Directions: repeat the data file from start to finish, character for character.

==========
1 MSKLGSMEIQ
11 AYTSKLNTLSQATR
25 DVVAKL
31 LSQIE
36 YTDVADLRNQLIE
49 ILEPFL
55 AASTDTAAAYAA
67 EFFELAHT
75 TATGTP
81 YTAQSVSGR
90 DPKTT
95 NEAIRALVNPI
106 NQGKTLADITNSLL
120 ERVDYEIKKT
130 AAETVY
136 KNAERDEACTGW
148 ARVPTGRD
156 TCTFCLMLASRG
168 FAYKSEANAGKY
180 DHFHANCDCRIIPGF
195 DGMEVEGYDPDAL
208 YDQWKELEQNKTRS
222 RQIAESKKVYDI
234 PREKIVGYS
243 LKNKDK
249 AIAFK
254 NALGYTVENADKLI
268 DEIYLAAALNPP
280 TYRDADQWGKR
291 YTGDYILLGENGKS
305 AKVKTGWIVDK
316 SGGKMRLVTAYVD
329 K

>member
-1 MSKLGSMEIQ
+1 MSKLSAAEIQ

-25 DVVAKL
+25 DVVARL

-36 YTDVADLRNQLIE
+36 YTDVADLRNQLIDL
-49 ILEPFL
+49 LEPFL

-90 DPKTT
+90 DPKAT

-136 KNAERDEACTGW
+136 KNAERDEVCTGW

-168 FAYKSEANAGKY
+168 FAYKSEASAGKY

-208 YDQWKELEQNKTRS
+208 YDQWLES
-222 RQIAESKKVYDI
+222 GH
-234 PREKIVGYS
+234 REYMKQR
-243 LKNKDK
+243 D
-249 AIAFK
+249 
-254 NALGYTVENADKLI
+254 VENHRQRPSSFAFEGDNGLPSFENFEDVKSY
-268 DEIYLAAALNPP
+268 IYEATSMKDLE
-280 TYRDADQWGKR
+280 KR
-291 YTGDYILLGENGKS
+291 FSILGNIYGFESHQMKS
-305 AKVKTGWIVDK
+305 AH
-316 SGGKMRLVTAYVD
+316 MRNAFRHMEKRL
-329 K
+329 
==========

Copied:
1 MSKLGSMEIQ
11 AYTSKLNTLSQATR
25 DVVAKL
31 LSQIE
36 YTDVADLRNQLIE
49 ILEPFL
55 AASTDTAAAYAA
67 EFFELAHT
75 TATGTP
81 YTAQSVSGR
90 DPKTT
95 NEAIRALVNPI
106 NQGKTLADITNSLL
120 ERVDYEIKKT
130 AAETVY
136 KNAERDEACTGW
148 ARVPTGRD
156 TCTFCLMLASRG
168 FAYKSEANAGKY
180 DHFHANCDCRIIPGF
195 DGMEVEGYDPDAL
208 YDQWKELEQNKTRS
222 RQIAESKKVYDI
234 PREKIVGYS
243 LKNKDK
249 AIAFK
254 NALGYTVENADKLI
268 DEIYLAAALNPP
280 TYRDADQWGKR
291 YTGDYILLGENGKS
305 AKVKTGWIVDK
316 SGGKMRLVTAYVD
329 K

>member
-1 MSKLGSMEIQ
+1 MSKLSAAEIQ

-25 DVVAKL
+25 DVVARL

-36 YTDVADLRNQLIE
+36 YTDVADLRNQLIDL
-49 ILEPFL
+49 LEPFL

-90 DPKTT
+90 DPKAT

-136 KNAERDEACTGW
+136 KNAERDEVCTGW

-168 FAYKSEANAGKY
+168 FAYKSEASAGKY

-208 YDQWKELEQNKTRS
+208 YDQWLES
-222 RQIAESKKVYDI
+222 GH
-234 PREKIVGYS
+234 REYMKQR
-243 LKNKDK
+243 D
-249 AIAFK
+249 
-254 NALGYTVENADKLI
+254 VENHRQRPSSFAFEGDNGLPSFENFEDVKSY
-268 DEIYLAAALNPP
+268 IYEATSMKDLE
-280 TYRDADQWGKR
+280 KR
-291 YTGDYILLGENGKS
+291 FSILGNIYGFESHQMKS
-305 AKVKTGWIVDK
+305 AH
-316 SGGKMRLVTAYVD
+316 MRNAFRHMEKRL
-329 K
+329 